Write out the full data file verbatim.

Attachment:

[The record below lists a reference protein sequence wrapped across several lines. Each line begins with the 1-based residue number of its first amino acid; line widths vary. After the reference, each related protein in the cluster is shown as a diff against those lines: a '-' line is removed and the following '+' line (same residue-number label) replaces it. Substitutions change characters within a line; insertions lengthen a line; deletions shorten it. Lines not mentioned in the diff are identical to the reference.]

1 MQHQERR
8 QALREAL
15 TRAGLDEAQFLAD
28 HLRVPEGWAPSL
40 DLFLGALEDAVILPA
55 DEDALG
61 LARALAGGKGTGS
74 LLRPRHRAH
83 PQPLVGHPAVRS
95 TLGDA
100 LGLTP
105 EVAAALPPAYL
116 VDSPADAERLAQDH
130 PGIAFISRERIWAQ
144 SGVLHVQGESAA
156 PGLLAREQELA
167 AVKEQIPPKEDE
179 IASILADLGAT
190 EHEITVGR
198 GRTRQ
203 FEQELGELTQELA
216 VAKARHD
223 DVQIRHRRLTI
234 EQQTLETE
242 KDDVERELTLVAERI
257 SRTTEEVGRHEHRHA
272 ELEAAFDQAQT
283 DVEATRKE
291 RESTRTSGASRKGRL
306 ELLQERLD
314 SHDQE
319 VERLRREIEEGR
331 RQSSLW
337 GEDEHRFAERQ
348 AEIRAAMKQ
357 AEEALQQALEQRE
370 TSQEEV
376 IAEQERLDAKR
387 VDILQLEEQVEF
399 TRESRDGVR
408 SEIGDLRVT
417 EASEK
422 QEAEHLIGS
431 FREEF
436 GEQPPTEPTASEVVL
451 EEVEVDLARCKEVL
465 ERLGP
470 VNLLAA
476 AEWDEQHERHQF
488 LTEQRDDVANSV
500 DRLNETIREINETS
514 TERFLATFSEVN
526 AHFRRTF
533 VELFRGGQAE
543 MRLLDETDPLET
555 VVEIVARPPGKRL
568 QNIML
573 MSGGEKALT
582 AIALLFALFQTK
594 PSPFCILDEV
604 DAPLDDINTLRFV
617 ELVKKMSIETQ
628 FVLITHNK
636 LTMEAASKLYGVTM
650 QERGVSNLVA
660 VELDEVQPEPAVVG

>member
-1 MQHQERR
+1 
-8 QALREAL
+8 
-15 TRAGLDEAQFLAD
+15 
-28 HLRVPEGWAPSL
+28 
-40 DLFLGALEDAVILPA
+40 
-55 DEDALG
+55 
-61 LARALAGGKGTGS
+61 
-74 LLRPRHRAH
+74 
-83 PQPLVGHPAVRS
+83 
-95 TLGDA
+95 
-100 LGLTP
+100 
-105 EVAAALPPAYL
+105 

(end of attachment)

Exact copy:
[The record below lists a reference protein sequence wrapped across several lines. Each line begins with the 1-based residue number of its first amino acid; line widths vary. After the reference, each related protein in the cluster is shown as a diff against those lines: a '-' line is removed and the following '+' line (same residue-number label) replaces it. Substitutions change characters within a line; insertions lengthen a line; deletions shorten it. Lines not mentioned in the diff are identical to the reference.]

1 MQHQERR
8 QALREAL
15 TRAGLDEAQFLAD
28 HLRVPEGWAPSL
40 DLFLGALEDAVILPA
55 DEDALG
61 LARALAGGKGTGS
74 LLRPRHRAH
83 PQPLVGHPAVRS
95 TLGDA
100 LGLTP
105 EVAAALPPAYL
116 VDSPADAERLAQDH
130 PGIAFISRERIWAQ
144 SGVLHVQGESAA
156 PGLLAREQELA
167 AVKEQIPPKEDE
179 IASILADLGAT
190 EHEITVGR
198 GRTRQ
203 FEQELGELTQELA
216 VAKARHD
223 DVQIRHRRLTI
234 EQQTLETE
242 KDDVERELTLVAERI
257 SRTTEEVGRHEHRHA
272 ELEAAFDQAQT
283 DVEATRKE
291 RESTRTSGASRKGRL
306 ELLQERLD
314 SHDQE
319 VERLRREIEEGR
331 RQSSLW
337 GEDEHRFAERQ
348 AEIRAAMKQ
357 AEEALQQALEQRE
370 TSQEEV
376 IAEQERLDAKR
387 VDILQLEEQVEF
399 TRESRDGVR
408 SEIGDLRVT
417 EASEK
422 QEAEHLIGS
431 FREEF
436 GEQPPTEPTASEVVL
451 EEVEVDLARCKEVL
465 ERLGP
470 VNLLAA
476 AEWDEQHERHQF
488 LTEQRDDVANSV
500 DRLNETIREINETS
514 TERFLATFSEVN
526 AHFRRTF
533 VELFRGGQAE
543 MRLLDETDPLET
555 VVEIVARPPGKRL
568 QNIML
573 MSGGEKALT
582 AIALLFALFQTK
594 PSPFCILDEV
604 DAPLDDINTLRFV
617 ELVKKMSIETQ
628 FVLITHNK
636 LTMEAASKLYGVTM
650 QERGVSNLVA
660 VELDEVQPEPAVVG

>member
-1 MQHQERR
+1 
-8 QALREAL
+8 
-15 TRAGLDEAQFLAD
+15 
-28 HLRVPEGWAPSL
+28 
-40 DLFLGALEDAVILPA
+40 
-55 DEDALG
+55 
-61 LARALAGGKGTGS
+61 
-74 LLRPRHRAH
+74 
-83 PQPLVGHPAVRS
+83 
-95 TLGDA
+95 
-100 LGLTP
+100 
-105 EVAAALPPAYL
+105 